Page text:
Decoding Da Vinci : 1A "The ability to see patterns across nature is actually what makes the Mona Lisa smile," historian Walter Isaacson told us, reflecting on da Vinci's ability to wed art and science.

We celebrated the Italian polymath's legacy in honor of the 500th anniversary of his death.

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Decoding Da Vinci

Decoding Da Vinci

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Circa 1510, The Italian painter, sculptor, architect and engineer Leonardo da Vinci, (1452 - 1519). Original Artwork: Engraving by J Posselwhite after an engraving by Raphael Morghen, (1758 - 1833), after a self-portrait by da Vinci. Hulton Archive/Hulton Archive/Getty Images hide caption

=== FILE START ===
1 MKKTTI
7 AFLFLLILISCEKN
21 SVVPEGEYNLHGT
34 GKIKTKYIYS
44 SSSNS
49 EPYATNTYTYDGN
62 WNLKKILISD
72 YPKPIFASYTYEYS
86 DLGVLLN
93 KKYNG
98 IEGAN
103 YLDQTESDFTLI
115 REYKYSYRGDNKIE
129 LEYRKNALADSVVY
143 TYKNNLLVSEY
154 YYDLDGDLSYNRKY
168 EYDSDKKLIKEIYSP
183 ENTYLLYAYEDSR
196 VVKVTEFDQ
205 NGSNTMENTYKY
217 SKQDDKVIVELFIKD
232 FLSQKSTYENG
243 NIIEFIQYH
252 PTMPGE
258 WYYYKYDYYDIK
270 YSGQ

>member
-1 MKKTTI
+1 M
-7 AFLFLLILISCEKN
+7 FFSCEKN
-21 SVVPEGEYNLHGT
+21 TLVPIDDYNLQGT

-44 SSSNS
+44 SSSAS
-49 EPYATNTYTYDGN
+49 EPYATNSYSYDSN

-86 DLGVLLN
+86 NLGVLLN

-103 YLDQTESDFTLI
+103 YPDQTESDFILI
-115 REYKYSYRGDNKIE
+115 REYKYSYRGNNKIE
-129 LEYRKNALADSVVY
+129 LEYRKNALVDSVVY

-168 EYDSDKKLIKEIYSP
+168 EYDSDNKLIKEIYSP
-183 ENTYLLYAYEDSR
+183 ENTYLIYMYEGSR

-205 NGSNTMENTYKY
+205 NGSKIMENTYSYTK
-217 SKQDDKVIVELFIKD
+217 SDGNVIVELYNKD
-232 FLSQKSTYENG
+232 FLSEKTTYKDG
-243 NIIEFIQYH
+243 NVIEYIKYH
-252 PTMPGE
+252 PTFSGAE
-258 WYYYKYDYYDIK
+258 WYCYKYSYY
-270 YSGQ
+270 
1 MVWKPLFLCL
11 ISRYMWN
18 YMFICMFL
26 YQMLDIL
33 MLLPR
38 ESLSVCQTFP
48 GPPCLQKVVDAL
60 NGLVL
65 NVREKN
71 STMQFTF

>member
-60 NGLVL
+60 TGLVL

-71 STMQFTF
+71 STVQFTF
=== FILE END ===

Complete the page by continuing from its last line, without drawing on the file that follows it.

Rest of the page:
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Hulton Archive/Hulton Archive/Getty Images

There's a global celebration happening this month with events that honor the life and work of Leonardo da Vinci. May marks the 500th year of his death, and it's an opportunity to reflect on how the artist and inventor changed our culture.

Here's what historian Walter Isaacson told Forbes about da Vinci in 2017:

Leonardo da Vinci is history's ultimate example of combining art and science. That's what made him history's greatest genius. He peeled the skin off the faces of cadavers, traced every muscle and nerve that moved the lips, and that informed his creation of the world's most memorable smile, that of the Mona Lisa. He was a great anatomist and engineer and theater producer and artist. He wanted to learn everything that was knowable about our cosmos, including how we fit into it.

We spoke with Isaacson about da Vinci's legacy.